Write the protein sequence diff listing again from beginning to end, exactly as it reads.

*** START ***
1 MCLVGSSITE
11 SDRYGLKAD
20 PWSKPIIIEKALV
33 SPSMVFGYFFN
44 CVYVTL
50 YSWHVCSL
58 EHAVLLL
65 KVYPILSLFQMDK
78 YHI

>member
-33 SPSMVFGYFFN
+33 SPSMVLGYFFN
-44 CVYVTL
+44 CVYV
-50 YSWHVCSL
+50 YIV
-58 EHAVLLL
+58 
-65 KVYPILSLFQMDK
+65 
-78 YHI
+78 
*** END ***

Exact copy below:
1 MCLVGSSITE
11 SDRYGLKAD
20 PWSKPIIIEKALV
33 SPSMVFGYFFN
44 CVYVTL
50 YSWHVCSL
58 EHAVLLL
65 KVYPILSLFQMDK
78 YHI

>member
-33 SPSMVFGYFFN
+33 SPSMVLGYFFN
-44 CVYVTL
+44 CVYV
-50 YSWHVCSL
+50 YIV
-58 EHAVLLL
+58 
-65 KVYPILSLFQMDK
+65 
-78 YHI
+78 